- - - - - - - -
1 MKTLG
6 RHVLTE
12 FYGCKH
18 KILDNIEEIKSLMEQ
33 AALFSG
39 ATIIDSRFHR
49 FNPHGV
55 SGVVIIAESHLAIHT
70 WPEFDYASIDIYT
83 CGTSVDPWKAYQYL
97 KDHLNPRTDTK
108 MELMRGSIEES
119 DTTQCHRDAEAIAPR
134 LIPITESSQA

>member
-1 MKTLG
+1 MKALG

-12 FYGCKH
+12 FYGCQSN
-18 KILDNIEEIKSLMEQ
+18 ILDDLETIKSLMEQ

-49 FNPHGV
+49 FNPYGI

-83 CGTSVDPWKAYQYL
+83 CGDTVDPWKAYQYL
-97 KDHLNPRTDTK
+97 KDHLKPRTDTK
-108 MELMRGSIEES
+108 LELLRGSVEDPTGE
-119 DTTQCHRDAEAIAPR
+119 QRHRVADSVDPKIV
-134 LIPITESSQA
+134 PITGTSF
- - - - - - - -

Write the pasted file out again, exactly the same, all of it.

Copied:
1 MKTLG
6 RHVLTE
12 FYGCKH
18 KILDNIEEIKSLMEQ
33 AALFSG
39 ATIIDSRFHR
49 FNPHGV
55 SGVVIIAESHLAIHT
70 WPEFDYASIDIYT
83 CGTSVDPWKAYQYL
97 KDHLNPRTDTK
108 MELMRGSIEES
119 DTTQCHRDAEAIAPR
134 LIPITESSQA

>member
-1 MKTLG
+1 MKALG

-12 FYGCKH
+12 FYGCQSN
-18 KILDNIEEIKSLMEQ
+18 ILDDLETIKSLMEQ

-49 FNPHGV
+49 FNPYGI

-83 CGTSVDPWKAYQYL
+83 CGDTVDPWKAYQYL
-97 KDHLNPRTDTK
+97 KDHLKPRTDTK
-108 MELMRGSIEES
+108 LELLRGSVEDPTGE
-119 DTTQCHRDAEAIAPR
+119 QRHRVADSVDPKIV
-134 LIPITESSQA
+134 PITGTSF